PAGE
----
1. Guard your
financial information. Never give out your social security
credit card numbers, bank account numbers or any other
personal or financial information to anyone you don't know.
And guard all your receipts -- especially if they reflect your
financial account numbers.
2. Deal only
with reputable vendors. Avoid dealing with businesses you
don't know, especially when their offers come to you by e-mail
or through telephone calls from people you don't know. No
matter how good the deal may sound, walk away. Identity
thieves often pitch great deals to make sure they can lure
their victims in quickly.
your credit report often. Evidence of identity theft often
shows up before the victim even realizes what has happened.
Criminals often attempt to get credit
under other people's names or social security numbers, and
these attempts will show up on credit bureau reports.
To obtain your free
Go to www.annualcreditreport.com
877-322-8228, or mail your request to Annual Credit report
Request Service, P.O. Box 10521, Atlanta, GA 30348-5281.
4. Trust your
instincts. If you feel uncomfortable about doing business with
someone, or feel pressured to give up your confidential
information, walk away. It is much better to take the time to
think through an offer and to do more research, than it is to
hand over your confidential personal or financial information
to a criminal. Legitimate businesses want your repeat
business, and will gladly give you time to do your homework
What to do if You Suspect Identity Theft
If you are a victim of Identity Theft, the Attorney General
recommends that you immediately take the following steps:
Contact the police.
The first step you need to take is to report the fraud to your
local police department. This step is important for two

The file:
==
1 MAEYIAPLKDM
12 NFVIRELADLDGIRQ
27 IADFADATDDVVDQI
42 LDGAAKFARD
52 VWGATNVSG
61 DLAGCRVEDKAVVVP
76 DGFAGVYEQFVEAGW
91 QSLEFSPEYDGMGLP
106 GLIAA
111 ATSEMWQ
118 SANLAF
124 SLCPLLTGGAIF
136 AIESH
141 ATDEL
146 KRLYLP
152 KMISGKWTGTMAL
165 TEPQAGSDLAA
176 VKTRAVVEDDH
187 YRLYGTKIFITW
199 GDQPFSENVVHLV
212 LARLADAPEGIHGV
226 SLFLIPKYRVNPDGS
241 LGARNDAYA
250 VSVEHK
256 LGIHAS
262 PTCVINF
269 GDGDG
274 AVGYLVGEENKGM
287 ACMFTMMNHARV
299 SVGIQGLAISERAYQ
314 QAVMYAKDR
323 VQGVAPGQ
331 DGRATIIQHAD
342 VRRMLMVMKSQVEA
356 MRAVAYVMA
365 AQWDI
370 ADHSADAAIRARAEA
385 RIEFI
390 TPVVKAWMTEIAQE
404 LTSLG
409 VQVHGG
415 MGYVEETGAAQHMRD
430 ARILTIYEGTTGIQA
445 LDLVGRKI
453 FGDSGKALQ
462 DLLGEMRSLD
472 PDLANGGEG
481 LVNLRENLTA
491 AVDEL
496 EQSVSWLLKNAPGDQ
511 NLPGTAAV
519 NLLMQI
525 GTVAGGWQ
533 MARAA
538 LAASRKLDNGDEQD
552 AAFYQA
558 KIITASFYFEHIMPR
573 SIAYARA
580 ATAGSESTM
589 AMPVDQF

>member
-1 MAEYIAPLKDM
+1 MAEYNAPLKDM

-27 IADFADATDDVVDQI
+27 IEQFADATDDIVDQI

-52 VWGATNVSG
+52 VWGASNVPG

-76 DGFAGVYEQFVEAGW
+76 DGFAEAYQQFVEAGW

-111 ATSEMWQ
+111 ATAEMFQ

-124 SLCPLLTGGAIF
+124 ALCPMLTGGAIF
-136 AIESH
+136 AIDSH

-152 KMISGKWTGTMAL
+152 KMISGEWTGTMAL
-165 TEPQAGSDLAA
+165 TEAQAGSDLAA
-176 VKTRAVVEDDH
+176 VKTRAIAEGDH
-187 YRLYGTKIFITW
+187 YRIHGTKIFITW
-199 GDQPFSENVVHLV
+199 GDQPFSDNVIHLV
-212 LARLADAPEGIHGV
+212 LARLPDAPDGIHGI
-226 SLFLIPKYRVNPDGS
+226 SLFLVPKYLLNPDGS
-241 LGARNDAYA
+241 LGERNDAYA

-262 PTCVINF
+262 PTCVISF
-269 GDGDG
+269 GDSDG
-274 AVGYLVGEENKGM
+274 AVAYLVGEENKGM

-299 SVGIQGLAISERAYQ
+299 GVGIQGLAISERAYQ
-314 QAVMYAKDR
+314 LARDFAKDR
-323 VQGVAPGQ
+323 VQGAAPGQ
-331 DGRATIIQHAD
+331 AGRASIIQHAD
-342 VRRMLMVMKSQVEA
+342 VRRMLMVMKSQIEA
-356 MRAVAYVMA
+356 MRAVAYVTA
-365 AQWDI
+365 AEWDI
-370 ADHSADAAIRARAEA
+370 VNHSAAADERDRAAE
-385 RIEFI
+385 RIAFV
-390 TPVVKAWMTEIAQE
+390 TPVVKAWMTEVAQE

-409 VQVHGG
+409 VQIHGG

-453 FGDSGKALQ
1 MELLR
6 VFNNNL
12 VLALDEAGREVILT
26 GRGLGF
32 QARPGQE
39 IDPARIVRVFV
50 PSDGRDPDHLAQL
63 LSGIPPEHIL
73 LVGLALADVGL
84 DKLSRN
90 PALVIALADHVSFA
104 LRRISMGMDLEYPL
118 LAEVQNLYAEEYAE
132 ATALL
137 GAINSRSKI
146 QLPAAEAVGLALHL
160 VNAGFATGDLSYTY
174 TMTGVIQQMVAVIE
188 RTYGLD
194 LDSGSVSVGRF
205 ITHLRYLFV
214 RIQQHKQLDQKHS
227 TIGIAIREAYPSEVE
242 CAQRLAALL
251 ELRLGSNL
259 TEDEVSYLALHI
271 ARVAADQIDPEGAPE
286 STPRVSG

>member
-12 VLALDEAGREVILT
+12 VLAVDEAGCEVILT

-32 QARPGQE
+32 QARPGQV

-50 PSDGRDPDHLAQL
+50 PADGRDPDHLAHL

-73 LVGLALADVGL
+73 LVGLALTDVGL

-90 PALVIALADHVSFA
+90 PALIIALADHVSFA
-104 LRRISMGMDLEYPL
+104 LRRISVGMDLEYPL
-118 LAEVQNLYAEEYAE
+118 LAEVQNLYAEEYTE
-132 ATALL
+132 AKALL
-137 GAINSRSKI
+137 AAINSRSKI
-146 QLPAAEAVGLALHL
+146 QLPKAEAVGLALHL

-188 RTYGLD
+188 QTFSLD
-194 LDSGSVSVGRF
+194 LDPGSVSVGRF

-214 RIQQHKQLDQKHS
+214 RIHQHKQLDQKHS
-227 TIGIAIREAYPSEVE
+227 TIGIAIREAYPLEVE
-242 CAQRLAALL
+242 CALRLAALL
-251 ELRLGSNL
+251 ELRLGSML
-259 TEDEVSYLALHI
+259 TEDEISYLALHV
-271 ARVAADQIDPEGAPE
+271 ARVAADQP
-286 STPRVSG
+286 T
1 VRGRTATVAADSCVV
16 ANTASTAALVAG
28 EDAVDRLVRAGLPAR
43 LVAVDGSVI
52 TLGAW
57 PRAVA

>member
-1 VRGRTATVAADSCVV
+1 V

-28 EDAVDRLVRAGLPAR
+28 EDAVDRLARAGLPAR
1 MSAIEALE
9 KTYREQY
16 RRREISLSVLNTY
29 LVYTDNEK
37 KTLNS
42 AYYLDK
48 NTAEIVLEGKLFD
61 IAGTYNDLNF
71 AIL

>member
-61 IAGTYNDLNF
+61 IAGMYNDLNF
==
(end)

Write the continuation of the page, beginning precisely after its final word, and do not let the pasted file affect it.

reasons: First, it immediately alerts local law enforcement to
the crime. Second, it establishes that you acted diligently,
and enables you to get a police report, complaint number or
other similar record, which you may need when contacting some
of your creditors. If you are not sure which law enforcement
agency to contact, please call the Attorney General's Consumer
Protection Unit at (800) 220-5424. The Consumer Protection
Unit can help you get in touch with the proper police agency,
and can answer any other Identity Theft questions you may
Promptly report the fraud to the three major credit bureaus.
Because identity thieves often attempt to obtain credit under
your identity, it is important to promptly contact the three
major credit bureaus to report the fraud. Ask each credit
bureau to take a report, and to place a "fraud
alert" on your credit report.
Also, ask each credit bureau to send you a copy of your credit
report, so you can determine the extent of any unlawful credit
activity that may have taken place using your identity. If you
already have a police report, file number or complaint number
from your local law enforcement agency, you should give that
information to the three major credit bureaus as well, to help
them investigate any disputed accounts or other reports of
3. Consider placing a security freeze on your credit
report to prevent unauthorized release.
You will have to lift the freeze using a Personal
Identification Number (PIN) when you apply for credit. The
service is free for victims of identity theft.
Request a security freeze in writing from each credit
Equifax Security Freeze
Experian Security Freeze
TransUnion Security Freeze
P.O. Box 6790
4: Contact the Fraud Department of each of your creditors and
Locate all your credit cards, your banks and other creditor
information (such as utilities, cable, etc.) and contact their
"fraud" departments. Report the fraud to each
creditor, even if your account with that creditor has not been
directly affected by the identity theft, to ensure each
creditor is aware of the potential of a crime taking place.
Ask each creditor to place a "fraud alert" on your
account. If there are
charges on your accounts that are illegal, most creditors will
also ask you to submit a written report of the fraud, along
with a police report, or a police complaint number or file
number. If you need help with any of these steps, you may
contact the Attorney General's Consumer Protection Unit at
(800) 220-5424 to request the Attorney General's Identify
Theft Victim Kit. This kit contains everything you need to
promptly report identity theft, and also includes an Identity
Theft Affidavit which you may use to submit your theft reports
to your creditors.
Report the fraud to the Federal Trade Commission.
The Federal Trade Commission ("FTC") maintains a
confidential, national Identity Theft database, and may also
be able to assist in pursuing identity thieves through federal
channels. The FTC may be reached at (877) IDTHEFT